When we are in conflict, what do we need to do? We can deduce an answer from the way Jesus deals with the woman who has sinned and her accusers.
First: pause (silence),
Second, think from your perspective,
Third, think from the other person's perspective,
Fourth, express yourself and embrace the conflict and look at the other person with loving compassion and forgiveness.
In today's gospel, when the woman who had been caught in adultery was brought to Jesus, He listened to the accusations, paused in silence, and invited them to look within their own hearts for their own sins. Then He asked the woman a question, listened to her answer, forgave her, and told her not to sin again. Jesus is always willing to forgive. He always gives a second chance to people who are humble and willing to start afresh. The only people with whom He gets angry are the self-righteous ones.
So, what can families today learn from this? Pope Francis says,
"There is no perfect family. We do not have perfect parents; we are not perfect; we do not marry a perfect person or have perfect children. We have complaints from each other. We disappoint each other. There is no healthy marriage or healthy family without the exercise of forgiveness. Forgiveness is vital to our emotional and spiritual health and spiritual survival. Without forgiveness, the family becomes an arena of conflict and a stronghold of hurt.”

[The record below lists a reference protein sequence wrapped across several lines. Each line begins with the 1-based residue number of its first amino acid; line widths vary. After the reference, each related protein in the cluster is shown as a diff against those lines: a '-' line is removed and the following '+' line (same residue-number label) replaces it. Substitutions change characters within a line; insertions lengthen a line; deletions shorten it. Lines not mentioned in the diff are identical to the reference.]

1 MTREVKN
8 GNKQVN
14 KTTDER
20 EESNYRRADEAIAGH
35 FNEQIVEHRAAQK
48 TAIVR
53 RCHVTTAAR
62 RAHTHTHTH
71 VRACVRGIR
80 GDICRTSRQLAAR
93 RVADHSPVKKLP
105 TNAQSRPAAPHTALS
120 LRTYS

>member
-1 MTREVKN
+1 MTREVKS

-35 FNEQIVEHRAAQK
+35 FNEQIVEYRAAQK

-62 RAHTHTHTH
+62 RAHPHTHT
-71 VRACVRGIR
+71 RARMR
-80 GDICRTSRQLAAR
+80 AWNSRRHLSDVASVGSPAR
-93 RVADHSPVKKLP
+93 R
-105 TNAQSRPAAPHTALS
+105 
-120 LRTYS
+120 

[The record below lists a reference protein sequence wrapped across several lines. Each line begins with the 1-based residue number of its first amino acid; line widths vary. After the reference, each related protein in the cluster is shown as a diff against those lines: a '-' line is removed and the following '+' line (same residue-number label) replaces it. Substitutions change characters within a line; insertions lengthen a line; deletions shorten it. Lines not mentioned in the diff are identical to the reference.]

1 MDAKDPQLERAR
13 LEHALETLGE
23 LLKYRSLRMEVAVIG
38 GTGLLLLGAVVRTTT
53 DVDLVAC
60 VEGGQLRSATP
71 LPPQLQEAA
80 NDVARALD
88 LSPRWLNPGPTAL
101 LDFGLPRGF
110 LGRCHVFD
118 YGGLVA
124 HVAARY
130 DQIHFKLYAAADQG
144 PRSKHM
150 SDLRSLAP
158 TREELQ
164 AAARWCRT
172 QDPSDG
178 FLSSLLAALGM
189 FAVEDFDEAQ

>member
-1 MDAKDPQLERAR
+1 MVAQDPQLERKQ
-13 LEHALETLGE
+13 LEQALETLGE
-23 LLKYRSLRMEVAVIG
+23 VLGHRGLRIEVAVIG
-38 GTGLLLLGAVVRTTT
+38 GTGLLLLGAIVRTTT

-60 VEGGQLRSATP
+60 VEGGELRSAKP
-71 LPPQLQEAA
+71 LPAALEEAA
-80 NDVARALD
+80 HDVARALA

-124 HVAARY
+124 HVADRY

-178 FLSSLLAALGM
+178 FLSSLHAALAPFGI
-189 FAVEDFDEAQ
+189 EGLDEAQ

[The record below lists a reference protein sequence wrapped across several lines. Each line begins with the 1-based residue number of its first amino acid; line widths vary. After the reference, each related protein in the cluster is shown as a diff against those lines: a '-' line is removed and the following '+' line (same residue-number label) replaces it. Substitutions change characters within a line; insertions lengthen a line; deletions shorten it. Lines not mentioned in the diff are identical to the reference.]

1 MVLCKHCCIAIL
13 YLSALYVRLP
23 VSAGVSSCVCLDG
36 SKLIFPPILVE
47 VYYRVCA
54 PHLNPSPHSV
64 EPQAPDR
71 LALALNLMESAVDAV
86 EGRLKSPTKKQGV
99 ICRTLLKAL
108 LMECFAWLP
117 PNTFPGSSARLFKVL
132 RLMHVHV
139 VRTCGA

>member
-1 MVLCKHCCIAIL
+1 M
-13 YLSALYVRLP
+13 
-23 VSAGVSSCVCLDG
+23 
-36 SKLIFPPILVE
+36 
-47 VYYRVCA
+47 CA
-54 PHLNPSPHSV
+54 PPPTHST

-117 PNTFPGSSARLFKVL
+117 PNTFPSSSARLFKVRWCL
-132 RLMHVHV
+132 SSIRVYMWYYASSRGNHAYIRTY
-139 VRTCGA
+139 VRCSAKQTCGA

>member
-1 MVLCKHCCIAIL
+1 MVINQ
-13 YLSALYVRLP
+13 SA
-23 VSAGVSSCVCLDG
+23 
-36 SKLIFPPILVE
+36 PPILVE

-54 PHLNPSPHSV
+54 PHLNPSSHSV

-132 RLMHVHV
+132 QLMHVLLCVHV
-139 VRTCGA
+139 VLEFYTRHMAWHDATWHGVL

We may choose to bring out the worst in one another. Or we may bring out the best in one another. We may forgive, even as we hope to be forgiven. We may put ourselves in the shoes of others and ask what we would wish to be done to us, and thought of us, were we in their place.
So next time when you are going through conflict and find it hard to forgive, I would invite you, to pause for a moment, think from your perspective, then try tothink from the other person's perspective, and finally embrace the conflict and think of the other person with compassion and forgiveness. Following these will help us to love whatever is lovable in those around us; love will flow back from them to us, and we shall become worthy followers of Him whose Name is Love.
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About Father Pinto Paul, C.S.C.
Father Pinto Paul C.S.C., ordained a priest in the Congregation of Holy Cross in 1999, worked with tribal populations in northeast India as a missionary for ten years. In 2010 he came to the US for further studies. While working as a campus minister at Stonehill College, he assisted pastors in local parishes, led seminars and workshops for teachers and students in the US and earned a master’s degree in Educational Administration from Boston College and a Ph.D. in Educational Leadership from Lesley University, Cambridge. He is currently working as the International Director of the Boston-based Holy Cross Family Ministries with missions in 17 countries.